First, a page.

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The Uncanny Valley
The Uncanny Valley refers to a concept in the field of human aesthetics, bionics and robotics which posits that an imitated form of human physical appearance can cause revulsion for the observer, especially when it is not identical or indistinguishable to that of a natural human being. On the Internet, the term has been widely used in discussions about humanoid robots, computer animated characters and medical prosthetics.
In 1970, Japanese roboticist Masahiro Mori hypothesized that human observers respond positively and empathetically to robots as their human-like appearance increases, though only up until a point after which the strange familiarity begins to evoke revulsion, a phenomenon that Mori referred to as the “uncanny valley” (shown below).
On August 5th, 2006, Urban Dictionary user Civan submitted an entry for "uncanny valley," which cited Mori as the term's originator. On September 30th, 2008, the Popular Science YouTube channel uploaded a short educational video about the uncanny valley (shown below).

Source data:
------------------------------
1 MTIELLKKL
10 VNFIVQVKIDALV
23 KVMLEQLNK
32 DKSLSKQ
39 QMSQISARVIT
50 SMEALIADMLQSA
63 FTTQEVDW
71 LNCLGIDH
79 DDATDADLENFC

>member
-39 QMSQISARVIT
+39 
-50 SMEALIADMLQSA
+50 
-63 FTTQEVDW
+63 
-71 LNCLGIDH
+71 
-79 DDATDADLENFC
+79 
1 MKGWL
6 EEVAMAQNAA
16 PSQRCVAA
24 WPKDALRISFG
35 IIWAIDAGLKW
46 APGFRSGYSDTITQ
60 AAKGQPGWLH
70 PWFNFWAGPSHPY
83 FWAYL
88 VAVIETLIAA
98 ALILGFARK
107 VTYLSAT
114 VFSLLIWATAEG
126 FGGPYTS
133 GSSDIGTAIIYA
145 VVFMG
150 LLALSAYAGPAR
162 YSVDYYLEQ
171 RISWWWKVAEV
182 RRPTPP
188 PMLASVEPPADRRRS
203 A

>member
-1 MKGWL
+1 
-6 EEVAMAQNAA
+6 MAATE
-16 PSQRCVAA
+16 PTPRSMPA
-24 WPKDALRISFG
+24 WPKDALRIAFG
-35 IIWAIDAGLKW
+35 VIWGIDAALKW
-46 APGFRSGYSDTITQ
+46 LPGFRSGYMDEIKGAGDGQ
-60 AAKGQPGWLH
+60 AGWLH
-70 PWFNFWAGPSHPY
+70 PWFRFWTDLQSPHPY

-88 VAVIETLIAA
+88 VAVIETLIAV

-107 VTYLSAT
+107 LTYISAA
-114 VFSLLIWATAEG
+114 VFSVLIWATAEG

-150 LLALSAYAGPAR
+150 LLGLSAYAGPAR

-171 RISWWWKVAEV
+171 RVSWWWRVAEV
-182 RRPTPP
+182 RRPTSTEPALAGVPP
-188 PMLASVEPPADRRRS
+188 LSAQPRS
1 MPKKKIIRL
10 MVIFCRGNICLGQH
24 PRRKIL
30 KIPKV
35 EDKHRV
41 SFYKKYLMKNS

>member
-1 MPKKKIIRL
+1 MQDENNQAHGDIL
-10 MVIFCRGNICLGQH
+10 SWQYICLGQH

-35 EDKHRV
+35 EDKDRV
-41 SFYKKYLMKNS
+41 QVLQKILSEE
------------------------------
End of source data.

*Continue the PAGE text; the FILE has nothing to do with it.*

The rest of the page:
On April 7th, 2010, Redditor LaszloK submitted an animated GIF of a walking Boston Dynamics BigDog robot as an example of the uncanny valley to the /r/WTF subreddit, where it received more than 2,800 up votes and 560 comments prior to being archived.
On April 4th, 2013, YouTuber DNews uploaded a video of about the uncanny valley titled "Why Human Replicas Creep Us Out" (shown below, let). On July 22nd, computer animator Mike Pelletier uploaded a video featuring humanoid characters intentionally created to fit the uncanny valley aesthetic (shown below, right). On August 13th, a page titled "Uncanny Valley" was submitted to the TV Tropes, which listed several examples of the phenomenon in mediums like film, television and video games.
Why Are You Scared? Isn't This What You Wanted?
Why Are You Scared? Isn't This What You Wanted? is a catchphrase which is usually used in combination with photographs of people wearing anime girl masks, with the memes drawing humor from the theoretical situation in which one's waifu becomes real, likely causing the uncanny valley effect and aversion in the person who adores her.